And where did they come from?
Every country celebrating Christmas has its own unique traditions. From trees with spider's webs in Ukraine, to rollerblading to a church in Venezuela; the holidays comes in all shapes and sizes.
It's easy to think of British and American culture being similar. We watch a lot of the same movies and shows, speak the same language, follow similar celebrities - but of course, there are still huge differences.
With travel being nearly impossible this year, I'm spending my first Christmas in America rather than back home in England. With that being said, I've have gathered some festive British traditions the U.S. tends to forgo. If you're an ex-pat, or visitor stranded in the states this year, here are a few things you can bring to your Christmas to feel like you're back in Blighty. And, if you're unfamiliar with these traditions, why not try some out in the name of the special relationship?
File:Christmas-pudding-flames.jpg - Wikimedia Commons commons.wikimedia.org
The fundamentals of Christmas dinner may be the same, but there are some things you can cook to add a British touch to your table.
Christmas pudding, usually drizzled with brandy then briefly set on fire, is a must for any festive British meal. An incredibly dense, boozy cake is probably the last thing you want after a heavy meal, but by-George we'll get through it in the name of tradition. For a lighter sweet snack, mince pies are of course the go-to option. Don't worry, I'm not talking about minced meat. Mince pies are shortcrust pastry pies filled with delicious sweet flavours of dried fruit and spices.
Mulled wine is a cozy winter staple not just in the U.K., but throughout Europe and the U.S. However, we Brits like to take credit for the warm seasonal cocktail. Also known as spiced wine, mulled wine is often made with red wine along with various spices including cinnamon and nutmeg, and sometimes raisins.
It is served hot or warm.
Although mulled wine was throughly enjoyed throughout Victorian England, it didn't become a holiday tradition until Charles Dickens wrote about it in his 1843 novel "A Christmas Carol." Thus, the tradition was solidified.
Pigs in a blanket
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Although not everyone has them on Christmas day, for me pigs in blankets are a must-have. And no, I don't mean a cocktail sausage in pastry. In the U.K,. they're small, cocktail-sized sausages wrapped in savory bacon, rather than the crescent dough version in the U.S.
Traditionally served at the Christmas lunch and often on Boxing Day, these delicious British Christmastime staple pair perfectly with Yorkshire pudding.
Contrary to what some non-Brits might think, Yorkshire pudding is a savoury treat instead of a sweet one. In America, particularly the South, these are commonly known as popovers. Yorkshire pudding is a baked pudding, made from a batter of eggs, flour, and milk or water, baked in a small cup.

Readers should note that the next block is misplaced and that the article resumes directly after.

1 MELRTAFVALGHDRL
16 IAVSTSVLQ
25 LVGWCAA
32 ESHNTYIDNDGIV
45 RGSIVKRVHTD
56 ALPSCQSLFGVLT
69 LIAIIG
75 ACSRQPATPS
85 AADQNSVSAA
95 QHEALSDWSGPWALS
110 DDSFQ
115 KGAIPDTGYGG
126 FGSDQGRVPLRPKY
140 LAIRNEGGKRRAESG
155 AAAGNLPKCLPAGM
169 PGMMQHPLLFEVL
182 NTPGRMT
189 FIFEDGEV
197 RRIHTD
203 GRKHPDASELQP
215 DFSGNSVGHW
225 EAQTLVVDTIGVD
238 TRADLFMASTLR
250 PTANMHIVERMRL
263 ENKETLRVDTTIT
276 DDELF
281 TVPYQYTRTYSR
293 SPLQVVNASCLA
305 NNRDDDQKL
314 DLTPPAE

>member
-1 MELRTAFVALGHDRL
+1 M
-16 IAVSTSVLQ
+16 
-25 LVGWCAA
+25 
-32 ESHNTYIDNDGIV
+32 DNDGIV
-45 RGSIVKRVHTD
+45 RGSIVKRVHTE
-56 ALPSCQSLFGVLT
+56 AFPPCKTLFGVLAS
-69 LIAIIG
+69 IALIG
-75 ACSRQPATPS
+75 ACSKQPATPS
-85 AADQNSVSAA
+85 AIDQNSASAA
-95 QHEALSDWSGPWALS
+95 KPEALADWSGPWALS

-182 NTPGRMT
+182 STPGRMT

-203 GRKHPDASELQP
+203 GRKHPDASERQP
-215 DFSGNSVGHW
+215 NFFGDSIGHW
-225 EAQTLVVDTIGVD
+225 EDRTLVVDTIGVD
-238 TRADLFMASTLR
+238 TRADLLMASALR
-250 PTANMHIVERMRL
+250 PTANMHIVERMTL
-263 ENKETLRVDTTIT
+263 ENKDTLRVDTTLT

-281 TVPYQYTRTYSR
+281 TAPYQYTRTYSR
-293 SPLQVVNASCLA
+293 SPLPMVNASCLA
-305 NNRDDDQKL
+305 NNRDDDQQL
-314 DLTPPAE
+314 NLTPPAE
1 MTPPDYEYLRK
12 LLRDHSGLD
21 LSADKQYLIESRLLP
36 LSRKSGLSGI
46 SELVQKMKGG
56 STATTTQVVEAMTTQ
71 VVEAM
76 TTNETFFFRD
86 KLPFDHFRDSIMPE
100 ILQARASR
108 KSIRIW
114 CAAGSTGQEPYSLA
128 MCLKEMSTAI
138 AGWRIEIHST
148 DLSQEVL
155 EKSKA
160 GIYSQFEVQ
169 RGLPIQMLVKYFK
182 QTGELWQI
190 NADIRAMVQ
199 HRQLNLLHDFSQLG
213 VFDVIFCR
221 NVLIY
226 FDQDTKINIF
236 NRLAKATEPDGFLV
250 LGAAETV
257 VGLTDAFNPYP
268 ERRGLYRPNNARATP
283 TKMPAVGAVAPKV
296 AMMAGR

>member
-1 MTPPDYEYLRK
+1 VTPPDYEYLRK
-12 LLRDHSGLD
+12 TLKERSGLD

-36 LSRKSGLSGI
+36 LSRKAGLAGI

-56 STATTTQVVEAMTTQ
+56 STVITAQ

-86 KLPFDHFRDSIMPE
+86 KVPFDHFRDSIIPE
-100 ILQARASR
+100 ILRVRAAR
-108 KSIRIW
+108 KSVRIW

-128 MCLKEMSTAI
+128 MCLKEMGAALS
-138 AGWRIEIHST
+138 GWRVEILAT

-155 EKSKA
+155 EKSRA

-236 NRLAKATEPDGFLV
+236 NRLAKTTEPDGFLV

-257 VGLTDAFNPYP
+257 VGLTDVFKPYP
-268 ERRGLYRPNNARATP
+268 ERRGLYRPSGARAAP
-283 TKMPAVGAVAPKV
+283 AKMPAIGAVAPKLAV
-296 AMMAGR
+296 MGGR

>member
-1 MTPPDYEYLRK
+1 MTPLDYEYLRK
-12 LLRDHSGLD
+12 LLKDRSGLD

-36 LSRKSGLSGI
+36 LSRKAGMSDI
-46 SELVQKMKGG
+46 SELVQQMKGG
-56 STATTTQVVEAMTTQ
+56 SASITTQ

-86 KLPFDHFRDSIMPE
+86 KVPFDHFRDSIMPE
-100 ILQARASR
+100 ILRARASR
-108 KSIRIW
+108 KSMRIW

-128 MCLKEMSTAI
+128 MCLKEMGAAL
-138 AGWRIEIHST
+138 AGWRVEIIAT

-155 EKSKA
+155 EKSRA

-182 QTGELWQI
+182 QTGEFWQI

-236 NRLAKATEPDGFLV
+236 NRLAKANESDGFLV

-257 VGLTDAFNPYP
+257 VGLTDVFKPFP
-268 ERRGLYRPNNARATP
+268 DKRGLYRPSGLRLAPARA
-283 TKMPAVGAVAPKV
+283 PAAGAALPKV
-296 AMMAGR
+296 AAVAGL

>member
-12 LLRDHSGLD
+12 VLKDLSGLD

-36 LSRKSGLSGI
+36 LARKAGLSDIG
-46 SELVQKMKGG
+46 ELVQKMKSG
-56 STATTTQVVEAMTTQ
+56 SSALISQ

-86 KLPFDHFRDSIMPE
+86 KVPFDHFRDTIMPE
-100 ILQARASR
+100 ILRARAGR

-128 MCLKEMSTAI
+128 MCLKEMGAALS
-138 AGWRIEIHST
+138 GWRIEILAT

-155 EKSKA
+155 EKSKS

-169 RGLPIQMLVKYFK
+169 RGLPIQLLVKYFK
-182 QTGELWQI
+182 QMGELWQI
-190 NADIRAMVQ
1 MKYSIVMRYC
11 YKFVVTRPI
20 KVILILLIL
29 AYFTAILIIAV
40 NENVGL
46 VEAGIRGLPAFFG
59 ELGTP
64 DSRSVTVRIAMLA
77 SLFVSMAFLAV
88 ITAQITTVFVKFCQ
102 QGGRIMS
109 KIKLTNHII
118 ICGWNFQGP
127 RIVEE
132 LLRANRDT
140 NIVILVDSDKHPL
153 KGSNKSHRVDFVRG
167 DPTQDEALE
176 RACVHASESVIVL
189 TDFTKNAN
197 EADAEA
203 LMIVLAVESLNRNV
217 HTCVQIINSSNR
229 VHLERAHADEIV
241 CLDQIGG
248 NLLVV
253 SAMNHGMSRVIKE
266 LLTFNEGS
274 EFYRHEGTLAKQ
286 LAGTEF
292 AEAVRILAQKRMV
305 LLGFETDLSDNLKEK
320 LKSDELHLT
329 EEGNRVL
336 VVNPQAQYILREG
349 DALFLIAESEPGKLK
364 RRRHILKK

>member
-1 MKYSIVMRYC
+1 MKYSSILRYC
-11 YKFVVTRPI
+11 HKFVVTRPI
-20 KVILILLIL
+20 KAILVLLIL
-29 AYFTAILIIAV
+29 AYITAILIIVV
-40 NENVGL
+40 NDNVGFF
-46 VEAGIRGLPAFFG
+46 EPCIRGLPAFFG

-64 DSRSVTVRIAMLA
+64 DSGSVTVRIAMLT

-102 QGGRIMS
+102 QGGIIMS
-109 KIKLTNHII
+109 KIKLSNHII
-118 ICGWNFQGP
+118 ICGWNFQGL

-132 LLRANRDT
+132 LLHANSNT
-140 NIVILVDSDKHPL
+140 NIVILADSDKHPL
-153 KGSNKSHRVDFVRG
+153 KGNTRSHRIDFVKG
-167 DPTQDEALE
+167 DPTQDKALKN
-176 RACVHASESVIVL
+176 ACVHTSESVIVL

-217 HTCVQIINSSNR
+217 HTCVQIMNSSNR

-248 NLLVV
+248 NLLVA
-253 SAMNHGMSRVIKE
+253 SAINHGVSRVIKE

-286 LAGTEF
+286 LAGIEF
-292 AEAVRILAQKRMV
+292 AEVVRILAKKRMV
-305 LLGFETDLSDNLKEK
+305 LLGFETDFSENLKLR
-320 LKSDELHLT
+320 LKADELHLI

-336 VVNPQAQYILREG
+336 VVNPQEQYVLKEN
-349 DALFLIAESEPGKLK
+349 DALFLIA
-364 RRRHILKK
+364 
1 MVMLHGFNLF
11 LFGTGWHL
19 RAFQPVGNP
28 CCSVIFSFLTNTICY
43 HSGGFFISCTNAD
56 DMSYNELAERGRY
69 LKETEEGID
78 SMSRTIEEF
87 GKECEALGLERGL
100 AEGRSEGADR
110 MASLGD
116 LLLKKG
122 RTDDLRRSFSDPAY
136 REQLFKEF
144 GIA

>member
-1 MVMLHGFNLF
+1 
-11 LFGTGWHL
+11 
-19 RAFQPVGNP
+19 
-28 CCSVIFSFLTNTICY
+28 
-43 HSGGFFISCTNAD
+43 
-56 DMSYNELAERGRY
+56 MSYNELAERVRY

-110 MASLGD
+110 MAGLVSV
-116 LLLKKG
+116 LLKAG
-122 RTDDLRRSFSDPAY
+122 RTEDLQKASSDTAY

The first recorded Yorkshire pudding recipe appeared in a book called The Whole Duty of a Woman in 1737 and was listed as "A Dripping Pudding." Today, Yorkshire pudding is as popular as ever, whether cooked at home, or eaten at the thousands of restaurants across the U.K.
Christmas wouldn't be Christmas without pulling a cracker with the person next to you, reading the bad joke inside, and wearing a paper crown for the rest of the meal. Introduced in the mid-19th Century, the shape of crackers were modeled on the French bonbon sweet, and pulled apart with a bang to reveal the contents.
The Queen's Speech
File:Queen Elizabeth II of New Zealand.jpg - Wikimedia Commons commons.wikimedia.org
As a staunch Republican (no, not that kind, the other kind) I never tune into the Queen's Speech. But for many Brits, the annual televised address from Her Maj is a must-watch on Christmas day. Queen Elizabeth II has been delivering annual speeches since 1952, with them first appearing on television in 1957. She has so far missed only one year, in 1969 after the airing of a documentary about the private life of the royal family.
File:Millfield Theatre Pantomime - Mother Goose 2012.jpg ... commons.wikimedia.org
Hammy acting, audience participation, lewd jokes: nothing says Christmas quite like a pantomime. Going to see one live is near-impossible this year, but if you're new to the world of 'she's behind you!' why not head to YouTube and watch some classic tales retold as pantomimes. Now a British staple, much of what makes a pantomime originated from Italian street theatre in the 16th Century and the world of Commedia dell'arte.
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Christmas doesn't end for Brits when the clock strikes midnight on the 25th. We also celebrate Boxing Day the day after. The term comes from a 19th Century tradition where the wealthy used to put gifts in boxes and give them to the poor. Today, however, it is more common to see people eating leftovers from the day before, lounging around watching TV, or hitting the Boxing Day sales.
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